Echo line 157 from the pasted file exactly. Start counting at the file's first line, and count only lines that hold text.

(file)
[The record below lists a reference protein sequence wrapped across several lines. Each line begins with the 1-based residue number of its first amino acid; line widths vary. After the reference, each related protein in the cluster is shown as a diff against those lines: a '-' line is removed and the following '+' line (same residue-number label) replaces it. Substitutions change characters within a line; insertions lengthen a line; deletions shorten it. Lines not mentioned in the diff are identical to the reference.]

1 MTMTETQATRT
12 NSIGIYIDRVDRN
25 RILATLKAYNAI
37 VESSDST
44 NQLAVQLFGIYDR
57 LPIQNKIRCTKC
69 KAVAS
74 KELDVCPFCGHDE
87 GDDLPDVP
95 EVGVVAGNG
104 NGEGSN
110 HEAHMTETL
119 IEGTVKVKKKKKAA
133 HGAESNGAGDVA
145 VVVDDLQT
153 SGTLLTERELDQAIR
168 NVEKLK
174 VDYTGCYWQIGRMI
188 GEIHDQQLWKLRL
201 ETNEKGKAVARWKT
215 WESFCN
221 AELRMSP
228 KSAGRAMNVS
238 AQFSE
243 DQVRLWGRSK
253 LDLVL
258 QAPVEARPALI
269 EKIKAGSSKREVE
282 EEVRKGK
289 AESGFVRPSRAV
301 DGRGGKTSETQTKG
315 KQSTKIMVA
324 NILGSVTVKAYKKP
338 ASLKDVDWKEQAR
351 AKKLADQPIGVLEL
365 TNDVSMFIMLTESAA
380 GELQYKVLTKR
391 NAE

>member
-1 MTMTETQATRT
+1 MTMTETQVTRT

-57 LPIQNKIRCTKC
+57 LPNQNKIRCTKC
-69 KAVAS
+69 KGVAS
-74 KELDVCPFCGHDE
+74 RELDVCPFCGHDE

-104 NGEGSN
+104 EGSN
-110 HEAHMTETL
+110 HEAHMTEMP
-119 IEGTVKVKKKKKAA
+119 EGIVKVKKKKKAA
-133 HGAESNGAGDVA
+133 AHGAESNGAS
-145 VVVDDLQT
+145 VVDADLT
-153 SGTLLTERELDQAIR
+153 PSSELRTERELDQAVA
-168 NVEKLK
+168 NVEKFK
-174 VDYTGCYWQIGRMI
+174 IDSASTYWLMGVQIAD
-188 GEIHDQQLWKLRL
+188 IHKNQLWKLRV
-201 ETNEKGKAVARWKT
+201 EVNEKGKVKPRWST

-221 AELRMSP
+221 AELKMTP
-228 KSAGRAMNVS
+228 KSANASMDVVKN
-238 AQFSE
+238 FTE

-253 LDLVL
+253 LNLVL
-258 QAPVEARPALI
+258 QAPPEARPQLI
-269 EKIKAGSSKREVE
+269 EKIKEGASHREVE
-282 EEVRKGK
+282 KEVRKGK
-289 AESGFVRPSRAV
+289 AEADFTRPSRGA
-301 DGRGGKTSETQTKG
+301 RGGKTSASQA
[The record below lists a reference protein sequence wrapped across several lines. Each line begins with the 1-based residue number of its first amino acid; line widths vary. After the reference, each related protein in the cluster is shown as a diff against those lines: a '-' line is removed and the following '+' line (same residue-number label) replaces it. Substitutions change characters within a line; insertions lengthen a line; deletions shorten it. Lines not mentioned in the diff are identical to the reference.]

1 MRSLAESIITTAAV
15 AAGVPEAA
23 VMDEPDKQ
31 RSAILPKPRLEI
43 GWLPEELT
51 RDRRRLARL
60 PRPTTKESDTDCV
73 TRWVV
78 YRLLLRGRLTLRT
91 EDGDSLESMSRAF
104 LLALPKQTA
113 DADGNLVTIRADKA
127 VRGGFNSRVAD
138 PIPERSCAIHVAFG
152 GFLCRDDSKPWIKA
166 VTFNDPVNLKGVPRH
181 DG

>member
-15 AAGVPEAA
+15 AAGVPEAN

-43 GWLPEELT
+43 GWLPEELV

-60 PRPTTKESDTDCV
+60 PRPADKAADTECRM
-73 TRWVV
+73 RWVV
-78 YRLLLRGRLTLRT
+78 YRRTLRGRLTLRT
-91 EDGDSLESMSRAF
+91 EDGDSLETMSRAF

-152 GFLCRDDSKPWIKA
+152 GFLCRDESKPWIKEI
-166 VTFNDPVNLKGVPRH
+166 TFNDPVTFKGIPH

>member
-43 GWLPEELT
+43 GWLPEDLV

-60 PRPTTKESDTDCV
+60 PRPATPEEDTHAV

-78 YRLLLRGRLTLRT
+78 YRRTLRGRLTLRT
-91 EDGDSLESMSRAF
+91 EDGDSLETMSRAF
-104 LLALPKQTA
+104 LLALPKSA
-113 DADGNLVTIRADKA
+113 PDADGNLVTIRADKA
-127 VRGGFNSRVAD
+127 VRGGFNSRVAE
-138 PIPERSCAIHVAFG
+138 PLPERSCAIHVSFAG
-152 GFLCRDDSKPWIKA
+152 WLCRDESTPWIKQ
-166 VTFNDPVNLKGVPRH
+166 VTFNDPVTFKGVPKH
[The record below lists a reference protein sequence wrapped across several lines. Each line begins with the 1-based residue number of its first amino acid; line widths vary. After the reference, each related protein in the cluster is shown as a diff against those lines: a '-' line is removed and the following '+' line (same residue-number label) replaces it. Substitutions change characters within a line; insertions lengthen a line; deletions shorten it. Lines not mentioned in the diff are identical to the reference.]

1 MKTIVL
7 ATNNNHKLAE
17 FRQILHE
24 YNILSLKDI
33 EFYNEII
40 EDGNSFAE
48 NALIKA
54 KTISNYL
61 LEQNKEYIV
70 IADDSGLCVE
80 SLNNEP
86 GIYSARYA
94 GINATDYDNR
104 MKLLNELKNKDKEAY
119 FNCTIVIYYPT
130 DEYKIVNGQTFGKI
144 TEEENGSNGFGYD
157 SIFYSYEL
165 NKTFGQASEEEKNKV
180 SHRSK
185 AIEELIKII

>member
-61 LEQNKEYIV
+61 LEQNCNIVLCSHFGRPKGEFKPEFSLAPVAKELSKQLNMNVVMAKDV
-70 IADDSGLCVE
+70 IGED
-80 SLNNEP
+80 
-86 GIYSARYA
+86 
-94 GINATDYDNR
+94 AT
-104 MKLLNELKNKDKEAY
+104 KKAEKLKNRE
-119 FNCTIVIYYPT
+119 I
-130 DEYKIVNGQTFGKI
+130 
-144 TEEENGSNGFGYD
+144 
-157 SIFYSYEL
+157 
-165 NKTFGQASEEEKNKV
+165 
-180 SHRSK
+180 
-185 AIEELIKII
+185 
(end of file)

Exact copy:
104 MKLLNELKNKDKEAY